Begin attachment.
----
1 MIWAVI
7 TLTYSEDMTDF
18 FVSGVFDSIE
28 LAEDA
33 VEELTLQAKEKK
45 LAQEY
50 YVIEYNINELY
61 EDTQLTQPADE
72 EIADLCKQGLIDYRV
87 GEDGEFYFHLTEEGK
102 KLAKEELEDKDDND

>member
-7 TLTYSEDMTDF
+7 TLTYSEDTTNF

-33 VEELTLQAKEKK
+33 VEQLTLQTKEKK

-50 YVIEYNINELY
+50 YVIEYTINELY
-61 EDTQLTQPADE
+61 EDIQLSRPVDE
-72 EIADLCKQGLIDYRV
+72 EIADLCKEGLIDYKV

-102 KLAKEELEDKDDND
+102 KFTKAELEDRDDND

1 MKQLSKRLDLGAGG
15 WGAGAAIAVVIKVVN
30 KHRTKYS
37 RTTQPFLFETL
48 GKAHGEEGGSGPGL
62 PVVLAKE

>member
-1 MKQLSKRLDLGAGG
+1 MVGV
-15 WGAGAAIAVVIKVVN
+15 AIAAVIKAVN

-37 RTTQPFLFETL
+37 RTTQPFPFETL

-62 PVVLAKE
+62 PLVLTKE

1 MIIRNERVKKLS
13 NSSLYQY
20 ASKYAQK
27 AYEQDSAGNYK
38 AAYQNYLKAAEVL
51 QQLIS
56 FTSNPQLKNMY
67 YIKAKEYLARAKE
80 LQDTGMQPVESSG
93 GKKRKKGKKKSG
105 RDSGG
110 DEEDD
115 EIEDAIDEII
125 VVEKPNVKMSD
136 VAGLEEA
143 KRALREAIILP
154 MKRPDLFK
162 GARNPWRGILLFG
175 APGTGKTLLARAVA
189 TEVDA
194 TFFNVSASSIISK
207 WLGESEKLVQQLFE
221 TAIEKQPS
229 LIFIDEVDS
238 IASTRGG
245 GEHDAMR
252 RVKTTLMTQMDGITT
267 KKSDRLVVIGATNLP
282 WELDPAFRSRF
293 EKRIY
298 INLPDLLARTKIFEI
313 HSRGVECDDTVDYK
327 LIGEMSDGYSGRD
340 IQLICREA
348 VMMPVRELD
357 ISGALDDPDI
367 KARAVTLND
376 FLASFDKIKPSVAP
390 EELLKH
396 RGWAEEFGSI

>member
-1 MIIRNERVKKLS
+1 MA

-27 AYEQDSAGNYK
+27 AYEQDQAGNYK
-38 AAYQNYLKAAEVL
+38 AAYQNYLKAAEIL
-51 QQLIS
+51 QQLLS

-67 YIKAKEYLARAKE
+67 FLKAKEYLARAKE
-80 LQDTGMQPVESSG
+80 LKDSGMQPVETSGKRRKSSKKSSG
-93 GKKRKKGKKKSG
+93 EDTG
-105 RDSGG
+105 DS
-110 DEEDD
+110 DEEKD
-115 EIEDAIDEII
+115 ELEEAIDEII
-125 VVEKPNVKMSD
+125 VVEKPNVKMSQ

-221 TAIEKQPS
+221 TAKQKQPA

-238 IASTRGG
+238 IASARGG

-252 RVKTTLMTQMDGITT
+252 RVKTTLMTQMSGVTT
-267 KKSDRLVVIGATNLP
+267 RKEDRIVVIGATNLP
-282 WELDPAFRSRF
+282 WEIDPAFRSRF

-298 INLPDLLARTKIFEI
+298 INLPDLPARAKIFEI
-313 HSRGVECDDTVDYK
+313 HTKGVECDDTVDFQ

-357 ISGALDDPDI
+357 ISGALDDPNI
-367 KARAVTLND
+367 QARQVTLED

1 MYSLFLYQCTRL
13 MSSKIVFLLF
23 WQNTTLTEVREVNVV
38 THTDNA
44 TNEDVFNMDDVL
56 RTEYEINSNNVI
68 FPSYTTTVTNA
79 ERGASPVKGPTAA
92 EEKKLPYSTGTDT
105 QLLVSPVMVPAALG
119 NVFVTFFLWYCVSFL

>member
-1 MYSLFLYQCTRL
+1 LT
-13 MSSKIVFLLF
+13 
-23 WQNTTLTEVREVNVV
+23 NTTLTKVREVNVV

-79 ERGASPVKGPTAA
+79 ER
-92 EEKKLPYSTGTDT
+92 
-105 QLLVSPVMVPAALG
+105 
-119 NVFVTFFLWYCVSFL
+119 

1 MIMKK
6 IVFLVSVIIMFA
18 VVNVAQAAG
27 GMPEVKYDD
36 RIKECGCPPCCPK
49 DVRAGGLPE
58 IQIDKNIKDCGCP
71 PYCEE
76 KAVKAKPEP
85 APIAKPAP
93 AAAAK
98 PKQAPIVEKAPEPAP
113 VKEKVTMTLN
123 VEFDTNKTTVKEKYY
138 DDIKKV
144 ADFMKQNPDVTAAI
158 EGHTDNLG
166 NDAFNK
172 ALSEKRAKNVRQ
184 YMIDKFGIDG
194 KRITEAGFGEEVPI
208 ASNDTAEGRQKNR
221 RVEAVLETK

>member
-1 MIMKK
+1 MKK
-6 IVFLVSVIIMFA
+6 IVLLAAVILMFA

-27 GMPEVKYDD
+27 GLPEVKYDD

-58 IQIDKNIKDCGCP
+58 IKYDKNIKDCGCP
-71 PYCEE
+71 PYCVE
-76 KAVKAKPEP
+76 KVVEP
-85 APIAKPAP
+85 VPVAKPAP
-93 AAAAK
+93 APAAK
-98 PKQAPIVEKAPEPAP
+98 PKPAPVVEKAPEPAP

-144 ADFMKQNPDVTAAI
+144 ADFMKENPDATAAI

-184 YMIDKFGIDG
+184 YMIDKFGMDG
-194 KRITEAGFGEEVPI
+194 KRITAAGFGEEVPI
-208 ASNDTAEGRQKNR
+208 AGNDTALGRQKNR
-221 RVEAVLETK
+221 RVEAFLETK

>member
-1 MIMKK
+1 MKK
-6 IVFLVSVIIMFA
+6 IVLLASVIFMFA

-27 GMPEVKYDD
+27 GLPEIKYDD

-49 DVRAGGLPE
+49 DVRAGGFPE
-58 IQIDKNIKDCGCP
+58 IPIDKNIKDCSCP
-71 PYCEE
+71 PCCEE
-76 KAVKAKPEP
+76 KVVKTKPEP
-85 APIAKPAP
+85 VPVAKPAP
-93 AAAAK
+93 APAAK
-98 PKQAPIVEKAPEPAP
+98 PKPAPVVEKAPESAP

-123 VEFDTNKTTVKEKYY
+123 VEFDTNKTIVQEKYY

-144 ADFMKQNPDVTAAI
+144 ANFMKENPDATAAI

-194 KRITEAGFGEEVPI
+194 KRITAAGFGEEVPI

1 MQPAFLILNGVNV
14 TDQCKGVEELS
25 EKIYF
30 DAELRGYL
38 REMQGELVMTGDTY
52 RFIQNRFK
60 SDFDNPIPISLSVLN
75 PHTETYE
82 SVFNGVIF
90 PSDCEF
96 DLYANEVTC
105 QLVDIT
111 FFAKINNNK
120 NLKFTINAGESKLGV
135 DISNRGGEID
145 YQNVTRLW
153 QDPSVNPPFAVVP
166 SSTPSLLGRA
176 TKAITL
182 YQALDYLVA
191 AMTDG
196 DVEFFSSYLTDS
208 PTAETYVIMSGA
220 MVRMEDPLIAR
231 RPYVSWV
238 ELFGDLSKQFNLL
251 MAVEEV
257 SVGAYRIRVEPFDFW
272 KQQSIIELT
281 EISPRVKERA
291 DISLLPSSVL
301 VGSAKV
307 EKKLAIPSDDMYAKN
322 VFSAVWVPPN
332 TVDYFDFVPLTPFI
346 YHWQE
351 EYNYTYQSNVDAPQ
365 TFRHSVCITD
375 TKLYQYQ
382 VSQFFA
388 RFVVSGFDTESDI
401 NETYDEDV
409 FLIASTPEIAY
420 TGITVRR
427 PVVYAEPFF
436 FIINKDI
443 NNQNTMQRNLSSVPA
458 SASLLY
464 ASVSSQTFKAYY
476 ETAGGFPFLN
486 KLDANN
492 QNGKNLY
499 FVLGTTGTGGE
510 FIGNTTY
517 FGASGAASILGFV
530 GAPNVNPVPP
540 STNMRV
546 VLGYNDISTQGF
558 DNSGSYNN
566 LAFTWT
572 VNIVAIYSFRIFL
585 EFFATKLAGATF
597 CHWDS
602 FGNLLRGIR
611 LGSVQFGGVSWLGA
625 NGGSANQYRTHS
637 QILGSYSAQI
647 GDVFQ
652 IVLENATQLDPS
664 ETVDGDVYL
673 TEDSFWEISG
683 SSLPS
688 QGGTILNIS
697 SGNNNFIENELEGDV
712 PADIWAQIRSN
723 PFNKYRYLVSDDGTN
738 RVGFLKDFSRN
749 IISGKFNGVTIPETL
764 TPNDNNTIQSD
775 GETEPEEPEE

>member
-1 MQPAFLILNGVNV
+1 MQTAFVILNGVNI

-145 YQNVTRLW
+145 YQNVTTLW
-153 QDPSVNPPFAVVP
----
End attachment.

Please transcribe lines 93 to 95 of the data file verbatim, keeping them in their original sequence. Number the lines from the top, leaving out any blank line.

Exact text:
-93 GKKRKKGKKKSG
+93 EDTG
-105 RDSGG